Saturday, October 14, 2017

Jokerman

Films: Toni Erdmann
Format: DVD from Northern Illinois University Founders Memorial Library on rockin’ flatscreen.

When I finished the 1001 Movies list, I thought that I was done with really long foreign language movies. In the four years since finishing, there have been a few pretty long movies added, but only Leviathan approached the 150-minute mark and wasn’t in English. That’s until Toni Erdmann showed up. At 162 minutes, Toni Erdmann was a daunting undertaking. I won’t say I didn’t want to watch it, but I did have to check it out of the library twice. When I’m particularly busy with work, non-English movies are harder for me. I generally have to wait for a day off (I don’t get many as a teacher) or the end of a term. Since I want to complete the current 1001 additions before the end of the year, I bit the bullet.

Thursday, October 12, 2017

You'll Want to Escape, Though

Films: Escape Me Never
Format: Internet video on laptop.

When I drop back into the earliest years of Oscar, I generally know a couple of things. One thing I know, at least with a movie like Escape Me Never is that I’m watching a movie that probably no one reading this blog has seen. There is a version of this from the 1940s starring Errol Flynn and Ida Lupino that is much better known, but the version that was nominated for an Oscar for 1935, so that’s the one I watched. I think it’s safe to say there’s a reason that not a lot of people have seen this.

Oh, Escape Me Never isn’t terrible. One of the real problems is that it desperately needs to be restored based on the version that I was able to find online. At one point early in the film, we’re shown a letter that I’m sure is important to the plot, but there was no way in hell I could read it because of the blurry nature of this print. It’s a shame, and as I say whenever this happens, I do my best not to let something like technical difficulties do anything to affect my overall opinion of the film itself.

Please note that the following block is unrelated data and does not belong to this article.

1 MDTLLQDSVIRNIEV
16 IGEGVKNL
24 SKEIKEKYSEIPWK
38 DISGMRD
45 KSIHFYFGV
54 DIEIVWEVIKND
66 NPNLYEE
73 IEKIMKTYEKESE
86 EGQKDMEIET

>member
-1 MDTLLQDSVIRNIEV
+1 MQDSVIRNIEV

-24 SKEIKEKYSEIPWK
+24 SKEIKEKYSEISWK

Wednesday, October 11, 2017

Wednesday Horror: Mary Shelley's Frankenstein

Films: Mary Shelley’s Frankenstein
Format: DVD from Mt. Morris Library on various players.

I remember when Kenneth Branagh’s version of Frankenstein, sometimes called Mary Shelley’s Frankenstein was released. I was interested in it because I like Branagh as a director and liked him in 1994 as a director. This was the guy who appeared on the directorial scene with Henry V, the most bad-ass version of Shakespeare’s most bad-ass history. I liked Dead Again probably more than it deserves. And here he was directing a classic horror tale with Robert De Niro as the monster. How could it be anything but awesome?

And then the reviews came in, and most of them were disappointing to say the least. So I never got around to it. I was married, had a wife who didn’t (and still doesn’t) care much for horror movies, and a job that took up a ton of time, so I essentially forgot about it. And then, boom, here it is, several decades later and Frankenstein falls into my lap. I remembered seeing the previews. I remembered the poor critical reception. But this blog is all about figuring these things out for myself at some point, so why not check it out?

Tuesday, October 10, 2017

Be Fruitful and Multiply

Films: The Seven Little Foys
Format: DVD from Northern Illinois University Founders Memorial Library on laptop.

I’ve checked out The Seven Little Foys from the local university library a couple of times and never pulled the trigger on it. I’m not sure why that is aside from the fact that it was a movie I didn’t desperately want to watch. But, I knew I had to get to it eventually, so it made sense to finally knock it out today. I mean, how terrible could it be, right?

The truth is that it’s not that terrible, but it’s also not that great. It’s a semi-biography of stage comedian/vaudevillian Eddie Foy (Bob Hope) and his, well, seven children and how all of those children wound up in his act. What I find interesting here is that, while this was made in 1955 and is thus a part of that Hollywood era that whitewashed a lot of bad behavior from the focus of its biographies, The Seven Little Foys isn’t really that flattering to Eddie Foy.